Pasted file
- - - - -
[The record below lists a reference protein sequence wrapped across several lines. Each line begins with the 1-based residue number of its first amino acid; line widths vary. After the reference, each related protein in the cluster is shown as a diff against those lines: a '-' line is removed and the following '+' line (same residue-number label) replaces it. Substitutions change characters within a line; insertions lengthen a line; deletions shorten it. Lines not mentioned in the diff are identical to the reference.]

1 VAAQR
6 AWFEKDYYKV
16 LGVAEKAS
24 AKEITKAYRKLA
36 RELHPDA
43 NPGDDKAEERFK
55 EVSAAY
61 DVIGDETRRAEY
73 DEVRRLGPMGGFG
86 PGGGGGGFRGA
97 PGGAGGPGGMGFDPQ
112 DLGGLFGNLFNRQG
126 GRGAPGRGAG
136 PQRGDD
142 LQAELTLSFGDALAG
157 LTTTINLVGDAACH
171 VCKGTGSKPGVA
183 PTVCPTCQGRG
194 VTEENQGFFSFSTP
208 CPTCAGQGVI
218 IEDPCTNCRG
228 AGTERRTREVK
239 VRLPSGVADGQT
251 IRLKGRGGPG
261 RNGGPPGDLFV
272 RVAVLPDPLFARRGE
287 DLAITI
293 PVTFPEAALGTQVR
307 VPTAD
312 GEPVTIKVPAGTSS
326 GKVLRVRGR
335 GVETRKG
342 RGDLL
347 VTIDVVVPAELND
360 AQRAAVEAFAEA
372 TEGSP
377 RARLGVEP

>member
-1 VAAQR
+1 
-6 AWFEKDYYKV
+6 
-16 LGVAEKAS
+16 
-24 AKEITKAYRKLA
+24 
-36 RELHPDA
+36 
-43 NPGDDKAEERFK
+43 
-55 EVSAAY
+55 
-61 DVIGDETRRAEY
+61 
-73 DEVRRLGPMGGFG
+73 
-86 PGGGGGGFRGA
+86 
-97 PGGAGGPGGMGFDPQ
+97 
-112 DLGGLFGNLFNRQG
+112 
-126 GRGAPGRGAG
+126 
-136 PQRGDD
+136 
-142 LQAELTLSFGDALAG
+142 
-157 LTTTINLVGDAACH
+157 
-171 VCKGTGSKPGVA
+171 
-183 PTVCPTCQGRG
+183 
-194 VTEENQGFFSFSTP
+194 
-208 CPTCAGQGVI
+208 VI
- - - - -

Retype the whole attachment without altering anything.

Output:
[The record below lists a reference protein sequence wrapped across several lines. Each line begins with the 1-based residue number of its first amino acid; line widths vary. After the reference, each related protein in the cluster is shown as a diff against those lines: a '-' line is removed and the following '+' line (same residue-number label) replaces it. Substitutions change characters within a line; insertions lengthen a line; deletions shorten it. Lines not mentioned in the diff are identical to the reference.]

1 VAAQR
6 AWFEKDYYKV
16 LGVAEKAS
24 AKEITKAYRKLA
36 RELHPDA
43 NPGDDKAEERFK
55 EVSAAY
61 DVIGDETRRAEY
73 DEVRRLGPMGGFG
86 PGGGGGGFRGA
97 PGGAGGPGGMGFDPQ
112 DLGGLFGNLFNRQG
126 GRGAPGRGAG
136 PQRGDD
142 LQAELTLSFGDALAG
157 LTTTINLVGDAACH
171 VCKGTGSKPGVA
183 PTVCPTCQGRG
194 VTEENQGFFSFSTP
208 CPTCAGQGVI
218 IEDPCTNCRG
228 AGTERRTREVK
239 VRLPSGVADGQT
251 IRLKGRGGPG
261 RNGGPPGDLFV
272 RVAVLPDPLFARRGE
287 DLAITI
293 PVTFPEAALGTQVR
307 VPTAD
312 GEPVTIKVPAGTSS
326 GKVLRVRGR
335 GVETRKG
342 RGDLL
347 VTIDVVVPAELND
360 AQRAAVEAFAEA
372 TEGSP
377 RARLGVEP

>member
-1 VAAQR
+1 
-6 AWFEKDYYKV
+6 
-16 LGVAEKAS
+16 
-24 AKEITKAYRKLA
+24 
-36 RELHPDA
+36 
-43 NPGDDKAEERFK
+43 
-55 EVSAAY
+55 
-61 DVIGDETRRAEY
+61 
-73 DEVRRLGPMGGFG
+73 
-86 PGGGGGGFRGA
+86 
-97 PGGAGGPGGMGFDPQ
+97 
-112 DLGGLFGNLFNRQG
+112 
-126 GRGAPGRGAG
+126 
-136 PQRGDD
+136 
-142 LQAELTLSFGDALAG
+142 
-157 LTTTINLVGDAACH
+157 
-171 VCKGTGSKPGVA
+171 
-183 PTVCPTCQGRG
+183 
-194 VTEENQGFFSFSTP
+194 
-208 CPTCAGQGVI
+208 VI